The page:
Pio Streams are used by Persistent Objects to read/write data from/to disk. There are several types of Pio Streams, all of which inherit from the base class Piostream. The subclasses of Piostream are: BinaryPiostream, TextPiostream, and GzipPiostream. These correspond to binary output, text output, and zipped output. (The type of output is usually set by the user at the time the data is to be written out.)

Pio() versus io()

Every persistent object has an a member function (and thus needs to implement) the io() function. This function (an example is given below) implements the saving and loading of the data unique to that object. The Pio() functions are not member functions. They are defined for all data types and simply are used to start the saving of the data (see below.)


In order to make a 'Datatype' (or any data structure for that matter) persistent, you must follow these steps:

  • Inherit from class Persistent (or from class Datatype.)
  • Add the following to your class:
void    io(Piostream &stream);
static  PersistentTypeID type_id;
static const string type_name(int n = -1);
virtual const string get_type_name(int n = -1) const;

static Persistent *maker();

To save a persistent object, you simply create a persistent stream:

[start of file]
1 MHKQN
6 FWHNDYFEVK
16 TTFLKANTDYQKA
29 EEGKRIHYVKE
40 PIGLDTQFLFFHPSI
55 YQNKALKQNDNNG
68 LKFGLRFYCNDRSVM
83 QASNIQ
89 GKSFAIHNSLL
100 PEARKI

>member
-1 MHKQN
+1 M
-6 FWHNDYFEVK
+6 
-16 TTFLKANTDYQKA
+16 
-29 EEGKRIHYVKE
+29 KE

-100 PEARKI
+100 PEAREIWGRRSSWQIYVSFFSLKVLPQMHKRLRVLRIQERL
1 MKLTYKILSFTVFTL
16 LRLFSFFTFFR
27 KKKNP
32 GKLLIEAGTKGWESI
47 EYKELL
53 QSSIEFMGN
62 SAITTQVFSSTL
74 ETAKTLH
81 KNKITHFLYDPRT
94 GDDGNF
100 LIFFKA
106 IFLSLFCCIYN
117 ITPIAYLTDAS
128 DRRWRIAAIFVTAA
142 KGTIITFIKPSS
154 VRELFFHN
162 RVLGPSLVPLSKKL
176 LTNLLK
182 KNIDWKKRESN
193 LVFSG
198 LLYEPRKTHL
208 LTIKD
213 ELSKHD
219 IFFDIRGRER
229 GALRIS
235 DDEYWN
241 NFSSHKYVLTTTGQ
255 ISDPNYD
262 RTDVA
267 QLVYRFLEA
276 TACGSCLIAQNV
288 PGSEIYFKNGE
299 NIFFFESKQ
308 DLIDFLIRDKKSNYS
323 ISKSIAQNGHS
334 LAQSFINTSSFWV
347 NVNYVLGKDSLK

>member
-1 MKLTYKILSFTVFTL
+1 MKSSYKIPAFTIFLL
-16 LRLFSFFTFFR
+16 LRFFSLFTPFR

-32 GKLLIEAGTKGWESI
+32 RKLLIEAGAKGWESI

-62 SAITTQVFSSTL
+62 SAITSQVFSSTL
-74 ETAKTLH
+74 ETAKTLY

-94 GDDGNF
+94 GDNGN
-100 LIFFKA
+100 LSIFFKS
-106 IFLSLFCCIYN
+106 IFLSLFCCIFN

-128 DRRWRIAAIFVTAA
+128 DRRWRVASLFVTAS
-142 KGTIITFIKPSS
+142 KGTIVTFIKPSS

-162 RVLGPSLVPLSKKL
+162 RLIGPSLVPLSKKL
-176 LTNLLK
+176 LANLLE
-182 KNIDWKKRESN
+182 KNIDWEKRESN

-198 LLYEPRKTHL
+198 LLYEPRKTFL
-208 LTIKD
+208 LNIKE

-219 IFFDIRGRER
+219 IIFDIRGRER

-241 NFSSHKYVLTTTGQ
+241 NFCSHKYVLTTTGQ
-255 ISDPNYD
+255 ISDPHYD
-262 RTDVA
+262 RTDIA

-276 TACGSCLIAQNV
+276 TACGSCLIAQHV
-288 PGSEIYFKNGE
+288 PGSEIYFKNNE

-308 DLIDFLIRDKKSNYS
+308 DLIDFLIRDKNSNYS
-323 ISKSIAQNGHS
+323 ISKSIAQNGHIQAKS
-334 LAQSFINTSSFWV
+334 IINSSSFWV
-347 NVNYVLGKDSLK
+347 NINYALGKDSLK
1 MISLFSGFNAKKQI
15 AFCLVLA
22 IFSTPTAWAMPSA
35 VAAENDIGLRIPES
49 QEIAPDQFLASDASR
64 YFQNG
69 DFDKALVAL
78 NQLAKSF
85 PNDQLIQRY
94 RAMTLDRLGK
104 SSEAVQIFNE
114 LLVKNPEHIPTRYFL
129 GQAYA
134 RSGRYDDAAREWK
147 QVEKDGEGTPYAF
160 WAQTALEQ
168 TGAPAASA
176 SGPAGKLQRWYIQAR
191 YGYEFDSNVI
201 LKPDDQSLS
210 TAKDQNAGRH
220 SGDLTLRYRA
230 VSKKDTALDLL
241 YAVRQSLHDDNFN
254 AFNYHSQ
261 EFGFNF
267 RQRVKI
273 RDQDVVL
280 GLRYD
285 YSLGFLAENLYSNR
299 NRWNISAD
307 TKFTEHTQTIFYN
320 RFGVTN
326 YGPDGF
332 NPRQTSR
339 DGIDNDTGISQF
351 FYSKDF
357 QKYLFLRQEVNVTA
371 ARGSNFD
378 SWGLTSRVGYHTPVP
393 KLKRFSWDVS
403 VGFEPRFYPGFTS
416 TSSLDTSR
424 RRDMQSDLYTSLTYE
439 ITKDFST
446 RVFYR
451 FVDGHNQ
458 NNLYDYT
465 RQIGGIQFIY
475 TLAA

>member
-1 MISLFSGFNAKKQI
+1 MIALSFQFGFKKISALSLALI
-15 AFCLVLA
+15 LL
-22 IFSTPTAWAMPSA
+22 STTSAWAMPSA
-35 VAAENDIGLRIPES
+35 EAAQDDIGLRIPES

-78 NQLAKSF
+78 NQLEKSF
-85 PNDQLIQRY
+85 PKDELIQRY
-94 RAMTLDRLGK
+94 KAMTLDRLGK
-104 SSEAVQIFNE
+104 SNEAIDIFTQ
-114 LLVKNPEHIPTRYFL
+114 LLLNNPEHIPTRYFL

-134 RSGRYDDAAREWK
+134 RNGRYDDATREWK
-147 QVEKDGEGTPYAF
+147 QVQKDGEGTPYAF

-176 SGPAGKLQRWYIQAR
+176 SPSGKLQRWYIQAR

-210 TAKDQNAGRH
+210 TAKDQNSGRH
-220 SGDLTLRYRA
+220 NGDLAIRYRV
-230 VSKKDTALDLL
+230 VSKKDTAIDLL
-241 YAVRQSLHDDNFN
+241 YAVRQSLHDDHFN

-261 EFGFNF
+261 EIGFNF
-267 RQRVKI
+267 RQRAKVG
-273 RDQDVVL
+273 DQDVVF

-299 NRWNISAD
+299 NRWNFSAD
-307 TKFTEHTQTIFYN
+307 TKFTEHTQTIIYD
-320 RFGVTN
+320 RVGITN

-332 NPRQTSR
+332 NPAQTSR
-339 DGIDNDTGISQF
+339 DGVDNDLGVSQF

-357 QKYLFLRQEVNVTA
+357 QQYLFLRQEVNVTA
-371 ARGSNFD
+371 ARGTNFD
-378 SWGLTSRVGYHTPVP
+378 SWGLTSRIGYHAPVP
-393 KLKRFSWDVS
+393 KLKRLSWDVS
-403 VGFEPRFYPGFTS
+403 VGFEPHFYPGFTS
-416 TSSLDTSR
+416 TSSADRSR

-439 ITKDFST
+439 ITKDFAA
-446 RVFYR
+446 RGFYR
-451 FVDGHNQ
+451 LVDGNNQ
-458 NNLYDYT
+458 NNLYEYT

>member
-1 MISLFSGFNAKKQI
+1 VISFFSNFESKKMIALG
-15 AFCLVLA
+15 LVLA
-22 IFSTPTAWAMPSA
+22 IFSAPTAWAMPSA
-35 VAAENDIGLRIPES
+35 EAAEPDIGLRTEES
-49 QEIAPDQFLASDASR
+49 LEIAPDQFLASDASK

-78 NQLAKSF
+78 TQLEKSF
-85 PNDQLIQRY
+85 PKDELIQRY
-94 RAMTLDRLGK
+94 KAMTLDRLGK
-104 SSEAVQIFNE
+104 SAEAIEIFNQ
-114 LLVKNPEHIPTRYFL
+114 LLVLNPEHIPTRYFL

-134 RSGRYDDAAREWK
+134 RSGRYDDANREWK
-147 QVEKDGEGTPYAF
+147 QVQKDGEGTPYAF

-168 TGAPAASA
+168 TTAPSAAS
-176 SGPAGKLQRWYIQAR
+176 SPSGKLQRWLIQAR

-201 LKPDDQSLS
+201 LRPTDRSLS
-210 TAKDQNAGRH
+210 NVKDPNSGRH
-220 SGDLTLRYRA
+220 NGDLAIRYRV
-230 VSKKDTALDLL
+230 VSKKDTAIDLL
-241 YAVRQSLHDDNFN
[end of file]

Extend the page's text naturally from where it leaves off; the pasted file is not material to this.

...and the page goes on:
Piostream * stream = auto_istream( file_name );

Then you call the Pio function for the object, with the stream:

Pio( *stream, object );

The Pio() function will use the io() function provided by (or, in the case of built in types, provided for) the type.

All Persistent objects need to define their current version:

// Pio defs.
const int MY_CLASS_VERSION = 1;      

The version information can be used to successfully read in old data files. Various "new" object data members can be defaulted to a reasonable value for these old data files.

All Persistent objects must implement the io() function. This is the function that will be called by Pio() to save/load the object. This is an example io() function:

MyClass::io( Piostream & stream )
  // All input/ouptut starts with this line: 
  int version = stream.begin_class("ColorMap", MY_CLASS_VERSION);
  stream.begin_class( type_name().c_str(), MY_CLASS_VERSION );
  // Save/Load Base Class fields first:
  MyBaseClass::io( stream );
  if( version > 1 ) {
    Pio( stream, new_data_field_ );

  // Save/Load individual fields:
  Pio( stream, my_data_ );
  Pio( stream, more_data_ );

  // All input/output ends with this line: